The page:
We do not miss anything, and after fires, grasshoppers and pandemics it was time for asteroids. NASA shared the incredible photo of what will "touch" the Earth this week.
The asteroid, named 1992 OR2, it should measure between 1,8 km and 4,1 km in diameter. In a nutshell, it means that the space rock could be up to five times larger than Burj Khalifa, the tallest building in the world! 1998 OR2 will fly over the Earth tomorrow and the scientists of the Arecibo Radar took a nice picture of it, sharing it with us.
In the tweet with which they accompanied the image, they reassured that the observations continue taking into account the current health measures. Noting a curious detail: "This week we observed asteroid 1998 OR2 approaching Earth 1998. It appears to be wearing a mask!"
The asteroid will cross our planet around 11:56 am (Italian time) tomorrow, Wednesday, April 29, 2020. At that point it will be about 6,2 million km from Earth.
During the passage, 1998 OR2 will travel at staggering speeds of 31200 kilometers per hour. Almost 10 times the speed of a bullet.
While this may seem distant, (and we won't actually see it from here with the naked eye) it is classified as a "close approach" by NASA.
How can we see 1998 OR2, then?
The Virtual Telescope Project in Rome will host a free online public view of the asteroid on April 29, 2020, so you can see the passage here at this link.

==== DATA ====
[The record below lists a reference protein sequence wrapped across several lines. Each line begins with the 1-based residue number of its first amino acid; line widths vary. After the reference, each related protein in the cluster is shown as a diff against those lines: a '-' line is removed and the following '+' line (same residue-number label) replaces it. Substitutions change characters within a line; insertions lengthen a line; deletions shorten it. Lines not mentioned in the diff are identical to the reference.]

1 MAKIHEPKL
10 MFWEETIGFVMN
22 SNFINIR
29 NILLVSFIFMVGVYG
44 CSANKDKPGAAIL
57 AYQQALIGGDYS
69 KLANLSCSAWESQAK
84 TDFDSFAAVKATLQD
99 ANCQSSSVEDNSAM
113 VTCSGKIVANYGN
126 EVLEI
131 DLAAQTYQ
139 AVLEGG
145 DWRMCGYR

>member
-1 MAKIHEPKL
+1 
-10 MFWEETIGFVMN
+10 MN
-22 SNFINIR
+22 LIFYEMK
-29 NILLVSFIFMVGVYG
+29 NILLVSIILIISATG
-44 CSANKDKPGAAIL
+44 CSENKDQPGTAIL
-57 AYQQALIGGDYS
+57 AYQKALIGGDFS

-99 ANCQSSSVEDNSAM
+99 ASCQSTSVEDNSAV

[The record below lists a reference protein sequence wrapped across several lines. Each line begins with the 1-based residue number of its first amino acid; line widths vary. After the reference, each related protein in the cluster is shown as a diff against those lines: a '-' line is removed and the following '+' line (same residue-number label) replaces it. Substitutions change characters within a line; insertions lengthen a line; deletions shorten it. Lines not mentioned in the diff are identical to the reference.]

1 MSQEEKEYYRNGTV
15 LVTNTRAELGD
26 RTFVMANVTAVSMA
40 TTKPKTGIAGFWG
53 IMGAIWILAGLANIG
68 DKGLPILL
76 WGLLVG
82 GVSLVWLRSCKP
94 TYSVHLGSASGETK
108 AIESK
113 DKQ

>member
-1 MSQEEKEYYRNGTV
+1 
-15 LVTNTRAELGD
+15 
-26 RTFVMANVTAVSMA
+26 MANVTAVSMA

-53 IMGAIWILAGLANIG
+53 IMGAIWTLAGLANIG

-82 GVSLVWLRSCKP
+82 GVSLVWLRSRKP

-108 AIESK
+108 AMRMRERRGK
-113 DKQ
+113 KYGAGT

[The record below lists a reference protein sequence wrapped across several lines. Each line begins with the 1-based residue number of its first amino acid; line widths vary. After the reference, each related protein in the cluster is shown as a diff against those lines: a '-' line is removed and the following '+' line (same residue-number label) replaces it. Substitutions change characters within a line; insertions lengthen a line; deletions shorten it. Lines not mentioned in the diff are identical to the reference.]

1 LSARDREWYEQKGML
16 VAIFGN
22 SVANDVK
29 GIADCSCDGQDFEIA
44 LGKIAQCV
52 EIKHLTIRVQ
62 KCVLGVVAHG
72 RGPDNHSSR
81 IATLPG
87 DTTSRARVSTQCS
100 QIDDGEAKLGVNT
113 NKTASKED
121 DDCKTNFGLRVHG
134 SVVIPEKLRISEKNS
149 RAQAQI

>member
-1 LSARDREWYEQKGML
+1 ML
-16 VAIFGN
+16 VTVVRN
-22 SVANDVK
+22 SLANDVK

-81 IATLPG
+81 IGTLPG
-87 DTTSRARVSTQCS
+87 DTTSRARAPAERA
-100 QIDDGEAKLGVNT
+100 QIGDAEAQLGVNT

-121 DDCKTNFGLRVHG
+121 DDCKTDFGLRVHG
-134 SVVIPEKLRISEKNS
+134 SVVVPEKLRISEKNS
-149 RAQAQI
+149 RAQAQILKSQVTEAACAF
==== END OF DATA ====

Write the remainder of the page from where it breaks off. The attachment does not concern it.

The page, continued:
Thankfully, the chances of the huge asteroid colliding with Earth are extremely low. However, NASA hasn't erased the chances of an asteroid collision in the near future. NASA discovers about 30 new "near-Earth objects" (NEOs) every week and by early 2019 it had discovered a total of over 19.000 objects. The space agency has warned that its NEO catalog is not complete, meaning that an unforeseen impact could occur at any time.
Experts estimate that the impact of an object the size of the one that exploded on Chelyabinsk, Russia, in 2013 (about 17 meters) occurs once or twice a century. Impacts from larger objects are expected to be much less frequent (on the scale of centuries to millennia).
However, they explain, given the current incompleteness of the NEO catalog, an unprecedented impact (such as the Chelyabinsk event) could occur at any time and with very little notice.